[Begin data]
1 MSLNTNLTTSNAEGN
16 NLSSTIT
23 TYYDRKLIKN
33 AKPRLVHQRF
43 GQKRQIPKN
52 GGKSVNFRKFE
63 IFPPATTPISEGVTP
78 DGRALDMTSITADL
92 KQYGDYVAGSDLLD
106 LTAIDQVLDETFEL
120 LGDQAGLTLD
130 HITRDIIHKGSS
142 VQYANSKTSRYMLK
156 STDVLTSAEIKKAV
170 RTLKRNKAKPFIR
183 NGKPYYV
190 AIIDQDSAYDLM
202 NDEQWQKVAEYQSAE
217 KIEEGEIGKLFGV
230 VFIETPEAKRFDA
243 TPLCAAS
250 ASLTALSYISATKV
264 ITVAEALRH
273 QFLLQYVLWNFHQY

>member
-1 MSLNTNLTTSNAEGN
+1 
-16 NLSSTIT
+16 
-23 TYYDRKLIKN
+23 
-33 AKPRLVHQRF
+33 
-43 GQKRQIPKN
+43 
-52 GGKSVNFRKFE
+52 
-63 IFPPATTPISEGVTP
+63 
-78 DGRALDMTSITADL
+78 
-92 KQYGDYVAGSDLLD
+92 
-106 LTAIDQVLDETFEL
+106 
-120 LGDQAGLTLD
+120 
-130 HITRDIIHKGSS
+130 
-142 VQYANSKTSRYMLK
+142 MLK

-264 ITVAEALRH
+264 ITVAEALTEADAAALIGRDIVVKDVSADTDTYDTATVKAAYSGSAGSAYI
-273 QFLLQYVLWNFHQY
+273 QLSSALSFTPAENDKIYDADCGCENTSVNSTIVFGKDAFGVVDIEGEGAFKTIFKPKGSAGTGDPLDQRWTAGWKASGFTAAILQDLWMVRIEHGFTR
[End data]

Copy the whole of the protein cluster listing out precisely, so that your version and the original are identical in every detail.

1 MSLNTNLTTSNAEGN
16 NLSSTIT
23 TYYDRKLIKN
33 AKPRLVHQRF
43 GQKRQIPKN
52 GGKSVNFRKFE
63 IFPPATTPISEGVTP
78 DGRALDMTSITADL
92 KQYGDYVAGSDLLD
106 LTAIDQVLDETFEL
120 LGDQAGLTLD
130 HITRDIIHKGSS
142 VQYANSKTSRYMLK
156 STDVLTSAEIKKAV
170 RTLKRNKAKPFIR
183 NGKPYYV
190 AIIDQDSAYDLM
202 NDEQWQKVAEYQSAE
217 KIEEGEIGKLFGV
230 VFIETPEAKRFDA
243 TPLCAAS
250 ASLTALSYISATKV
264 ITVAEALRH
273 QFLLQYVLWNFHQY

>member
-1 MSLNTNLTTSNAEGN
+1 
-16 NLSSTIT
+16 
-23 TYYDRKLIKN
+23 
-33 AKPRLVHQRF
+33 
-43 GQKRQIPKN
+43 
-52 GGKSVNFRKFE
+52 
-63 IFPPATTPISEGVTP
+63 
-78 DGRALDMTSITADL
+78 
-92 KQYGDYVAGSDLLD
+92 
-106 LTAIDQVLDETFEL
+106 
-120 LGDQAGLTLD
+120 
-130 HITRDIIHKGSS
+130 
-142 VQYANSKTSRYMLK
+142 MLK

-264 ITVAEALRH
+264 ITVAEALTEADAAALIGRDIVVKDVSADTDTYDTATVKAAYSGSAGSAYI
-273 QFLLQYVLWNFHQY
+273 QLSSALSFTPAENDKIYDADCGCENTSVNSTIVFGKDAFGVVDIEGEGAFKTIFKPKGSAGTGDPLDQRWTAGWKASGFTAAILQDLWMVRIEHGFTR